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Anna Lucia Richter is only 24 years old, but she is already considered to be a real rising star. Almost everyone was a musician in her family, she learned singing before speaking, and now we have the chance to listen to her beautiful, natural soprano voice.

It did not happen by accident that you became a singer, since you are coming from a family of musicians and you also received your first singing lessons from your mother. How old were you when you began to learn singing?

Nearly everyone in my family is a musician: My father is a violinist in the Gürzenich Orchestra in Cologne, my mother is a singer and a teacher, my brother plays the double bass, my grandfather was a pianist, my grandmother played viola, my uncle is a cellist, my great-grandfather was a conductor and so on. There is a story, that our musical family tree goes back to Felix Mendelssohn-Bartholdy…well, I don‘t know if it‘s true…

Music to me was always as important as breathing, eating or sleeping and it was my decision to learn violin at the age of four (I had no talent at all and stopped after a few months), then piano with my grandfather and later basson and organ. But I always sang. My parents said that I sang before I could speak and it made sense that my mother started teaching me when I was 8 or 9 years old. My mother was a little bit afraid whether it was a good idea to teach me, but it went well for 6 years. Afterwards I studied with Prof. Kurt Widmer and then Klesie Kelly-Moog and Magreet Honig.

You were singing in the choir of the Kölner Dom. It is totally different to sing as a member of a choir and to sing as a soloist. Did it become clear soon that you are going to have a carreer as a sopran soloist?

The 8 years as a member of the Girlschoir of the Cologne Cathedral were a great time and established a musical basis for my solo career. I learned how to practice, how to concentrate, how to sing prima vista and many other things. Later on I also sang small solos and I always dreamed of beeing a professional singer one day.

You are only 24 years old, but on the international scene you are considered to be a rising star. Do you consider this to be a heavy burden or a pleasant gift? Sometimes it also might be stressful to be in a position like this.

I am very happy to have the chance to sing such a great music with wonderful musicians. As in many other professions, being a singer of course can be stressful, but I never forget that it is also my passion.

There are wonderful critics about you. Do you usually read these articles? I read a Hungarian piece of writing about you in which they considered you to be very natural, and they hoped that noone would spoil you. Do you have role models or icons to follow? Principles that guide you on your way?

Of course I read critics. It is important and interesting to know, what other people think about my singing. I have different role models, but they change from time to time. I always loved Fritz Wunderlich: His natural, floating way of singing was and will be unique for ever. Also Lucia Popp was a wonderful singer. And many, many others…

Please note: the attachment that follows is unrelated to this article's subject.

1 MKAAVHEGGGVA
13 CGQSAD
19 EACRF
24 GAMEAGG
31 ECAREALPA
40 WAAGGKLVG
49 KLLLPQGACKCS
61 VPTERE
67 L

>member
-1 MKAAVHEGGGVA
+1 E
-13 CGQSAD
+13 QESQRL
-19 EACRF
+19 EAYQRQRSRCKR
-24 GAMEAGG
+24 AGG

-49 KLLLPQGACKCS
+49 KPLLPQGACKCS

There are a few people who are important for me. I trust them and I know that I always can ask for advice. My mother, my teachers…

As for the principles: always trust your gut. If your feeling says „yes“ you can think about it. If your head also says „yes“, then it‘s fine. If one of both say „no“, have the courage to say no, even if others want you to say yes.

What is the biggest success in your life so far?

Being a singer. Being alive. Having good friends and a wonderful family.

As for the Budapest Festival Orchestra, you have already had a concert with us before. How do you remember this musical cooperation? Could you learn anything from it?

It was a wonderful concert. I remember that Ivan Fischer called, it was a jump in: „Could you come to Budapest today and rehearse and sing Mozart?“ I loved to sing with this warm-hearted, committed orchestra and I hold Ivan Fischer in high regard. He is a wonderful person and a passionate musician.

In November you are going to be one of the soloists of a Baroque concert here in Budapest. How is your relationship with Baroque?

Baroque is one of my favorite eras. Singing Bach or Händel feels like home. This music is really true and pure and honest.

There will also be an expert (Sigrid t’Hooft) who is going to teach you Baroque gestures and you also will be dressed according to the Baroque style. How do you relate to this? Is this helpful for you to fulfill your ideas about the musical pieces, or is it rather unusual and strange?

This will be a new experience for me. I love acting and I worked also with Sasha Waltz, who staged Monteverdi‘s „Orfeo“ with me as La Musica and Euridice. But this was more acting and dancing and less baroque gestures. I find this kind of „acting-moving“ really interesting and I am looking foward to it.

Have you ever worked together with Jonathan Cohen?

I met him once in Paris and sang a few arias with him, but we never had a concert together. I am sure, it will be much fun and I appreciate him very much.